Bornomala Desk: The United Nations has not yet received even half of the funds it initially sought to respond to crisis Bangladesh is now facing with the newly arrived Rohingyas from Myanmar’s Rakhine State.
As of Sept 29, the plan has received $36.4 million, or 47 percent, of the funding requirements for the coordinated response.
The initial response plan, launched on Sept 7, sought $77 million to assist 300,000 people.
But the demand grew by this time as the number of refugees rose to half a million.
“Humanitarian partners are now revising the initial plan to account for the massive additional needs,” the UN office said.
Meanwhile, UN humanitarian chief Mark Lowcock and UNICEF Executive Director Anthony Lake will be visiting Bangladesh from Oct 2 to Oct 4 to see, first-hand, the devastating humanitarian situation of the Rohingya refugees.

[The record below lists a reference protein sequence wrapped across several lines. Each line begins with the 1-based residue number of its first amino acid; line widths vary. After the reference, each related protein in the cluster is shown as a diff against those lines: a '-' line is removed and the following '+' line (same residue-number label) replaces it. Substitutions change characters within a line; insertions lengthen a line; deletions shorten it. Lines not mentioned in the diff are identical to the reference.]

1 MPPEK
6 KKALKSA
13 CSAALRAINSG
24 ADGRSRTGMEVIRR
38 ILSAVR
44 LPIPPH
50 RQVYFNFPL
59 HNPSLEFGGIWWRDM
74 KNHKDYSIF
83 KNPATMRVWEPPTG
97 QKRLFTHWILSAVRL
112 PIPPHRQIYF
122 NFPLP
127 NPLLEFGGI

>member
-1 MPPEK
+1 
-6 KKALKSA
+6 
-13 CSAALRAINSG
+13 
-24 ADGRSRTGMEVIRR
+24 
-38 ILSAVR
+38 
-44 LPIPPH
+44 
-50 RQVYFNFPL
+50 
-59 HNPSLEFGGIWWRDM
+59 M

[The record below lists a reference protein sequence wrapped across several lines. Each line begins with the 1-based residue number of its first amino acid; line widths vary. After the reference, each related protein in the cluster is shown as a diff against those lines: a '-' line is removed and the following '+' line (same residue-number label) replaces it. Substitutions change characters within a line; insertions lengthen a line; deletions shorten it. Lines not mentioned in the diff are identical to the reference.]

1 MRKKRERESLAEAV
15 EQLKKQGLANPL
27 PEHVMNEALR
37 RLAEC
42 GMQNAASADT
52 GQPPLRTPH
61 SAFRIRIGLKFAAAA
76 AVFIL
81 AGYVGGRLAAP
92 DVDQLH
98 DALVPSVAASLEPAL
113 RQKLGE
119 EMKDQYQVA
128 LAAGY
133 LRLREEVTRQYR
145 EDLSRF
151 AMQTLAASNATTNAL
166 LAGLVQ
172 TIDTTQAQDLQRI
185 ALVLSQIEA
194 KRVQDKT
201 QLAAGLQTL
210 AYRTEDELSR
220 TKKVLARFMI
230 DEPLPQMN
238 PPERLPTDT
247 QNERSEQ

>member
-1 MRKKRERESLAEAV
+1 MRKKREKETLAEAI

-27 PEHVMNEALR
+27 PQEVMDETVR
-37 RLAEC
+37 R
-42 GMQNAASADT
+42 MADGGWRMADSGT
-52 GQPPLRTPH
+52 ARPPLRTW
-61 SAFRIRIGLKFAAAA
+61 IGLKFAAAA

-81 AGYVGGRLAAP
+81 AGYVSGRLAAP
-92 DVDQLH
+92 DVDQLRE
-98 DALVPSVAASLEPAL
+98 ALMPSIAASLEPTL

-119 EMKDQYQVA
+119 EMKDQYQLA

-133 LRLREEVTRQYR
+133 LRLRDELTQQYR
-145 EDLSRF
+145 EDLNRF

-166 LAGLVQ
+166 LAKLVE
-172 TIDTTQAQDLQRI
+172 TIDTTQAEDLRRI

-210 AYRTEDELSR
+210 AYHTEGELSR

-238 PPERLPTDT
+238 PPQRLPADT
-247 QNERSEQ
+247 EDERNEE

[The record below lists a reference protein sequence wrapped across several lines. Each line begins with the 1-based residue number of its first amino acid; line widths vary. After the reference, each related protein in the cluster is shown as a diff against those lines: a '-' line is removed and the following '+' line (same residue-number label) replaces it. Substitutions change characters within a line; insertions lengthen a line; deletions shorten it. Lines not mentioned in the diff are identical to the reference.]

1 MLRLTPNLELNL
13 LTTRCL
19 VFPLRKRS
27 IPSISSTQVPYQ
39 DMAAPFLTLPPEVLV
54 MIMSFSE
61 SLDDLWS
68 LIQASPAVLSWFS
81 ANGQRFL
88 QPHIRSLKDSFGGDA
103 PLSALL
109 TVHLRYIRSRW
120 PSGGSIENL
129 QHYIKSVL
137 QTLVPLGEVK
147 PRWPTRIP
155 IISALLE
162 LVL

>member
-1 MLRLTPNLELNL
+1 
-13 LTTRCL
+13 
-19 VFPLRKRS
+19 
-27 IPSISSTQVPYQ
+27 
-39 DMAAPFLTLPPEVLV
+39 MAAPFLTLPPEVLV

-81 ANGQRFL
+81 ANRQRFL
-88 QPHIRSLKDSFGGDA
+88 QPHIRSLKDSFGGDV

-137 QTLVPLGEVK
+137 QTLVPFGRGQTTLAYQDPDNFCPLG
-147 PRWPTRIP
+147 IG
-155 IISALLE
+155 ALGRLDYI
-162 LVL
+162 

UN Resident Coordinator Robert Watkins has called a media briefing on Monday in Dhaka.
This is the largest mass refugee movement in the region in decades.
The UN migration agency, IOM, and partner aid agencies said they are “struggling” to provide clean water and sanitation.
Tens of thousands of the new arrivals are still living in the open with little or no shelter, food or access to healthcare.
Daily rain has flooded campsites and left pools of water, many of them contaminated with faecal matter, the IOM said on Saturday.
For many of the refugees, they are the only accessible water source but pose a lethal threat of waterborne diseases like cholera.
The Inter-Sector Coordination Group (ISCG), which is coordinating the emergency response and is hosted by IOM, says that approximately 59 million litres of safe water are now needed every day to meet the basic needs of the new arrivals.
Some 18,000 more emergency latrines are needed to provide access to basic emergency sanitation for all the new arrivals.
Since Aug 25, agencies have been able to reach only 141,070 people in Cox’s Bazar district with water, sanitation and hygiene assistance.